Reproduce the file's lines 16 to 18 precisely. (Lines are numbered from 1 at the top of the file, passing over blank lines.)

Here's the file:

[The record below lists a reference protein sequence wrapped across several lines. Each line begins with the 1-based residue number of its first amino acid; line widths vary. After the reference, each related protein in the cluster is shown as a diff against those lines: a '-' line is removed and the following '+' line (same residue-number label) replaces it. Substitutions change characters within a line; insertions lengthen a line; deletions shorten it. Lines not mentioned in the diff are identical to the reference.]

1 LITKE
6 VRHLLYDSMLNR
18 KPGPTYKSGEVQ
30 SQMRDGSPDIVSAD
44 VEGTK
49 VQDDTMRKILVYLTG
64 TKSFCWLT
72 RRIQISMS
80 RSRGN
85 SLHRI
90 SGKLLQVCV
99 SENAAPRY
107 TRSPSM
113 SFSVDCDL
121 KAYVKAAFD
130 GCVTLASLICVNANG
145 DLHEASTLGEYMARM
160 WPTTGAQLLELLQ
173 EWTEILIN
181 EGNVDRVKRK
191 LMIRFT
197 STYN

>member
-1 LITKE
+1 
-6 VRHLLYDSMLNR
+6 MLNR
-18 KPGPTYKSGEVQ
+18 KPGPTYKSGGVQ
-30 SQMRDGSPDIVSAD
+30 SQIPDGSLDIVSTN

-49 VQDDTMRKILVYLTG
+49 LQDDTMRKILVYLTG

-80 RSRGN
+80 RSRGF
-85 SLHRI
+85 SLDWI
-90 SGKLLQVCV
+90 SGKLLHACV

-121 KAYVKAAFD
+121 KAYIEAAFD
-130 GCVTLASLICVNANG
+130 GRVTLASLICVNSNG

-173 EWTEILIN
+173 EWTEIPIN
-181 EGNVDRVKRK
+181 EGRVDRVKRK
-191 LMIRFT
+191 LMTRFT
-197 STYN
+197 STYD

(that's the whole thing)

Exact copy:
121 KAYVKAAFD
130 GCVTLASLICVNANG
145 DLHEASTLGEYMARM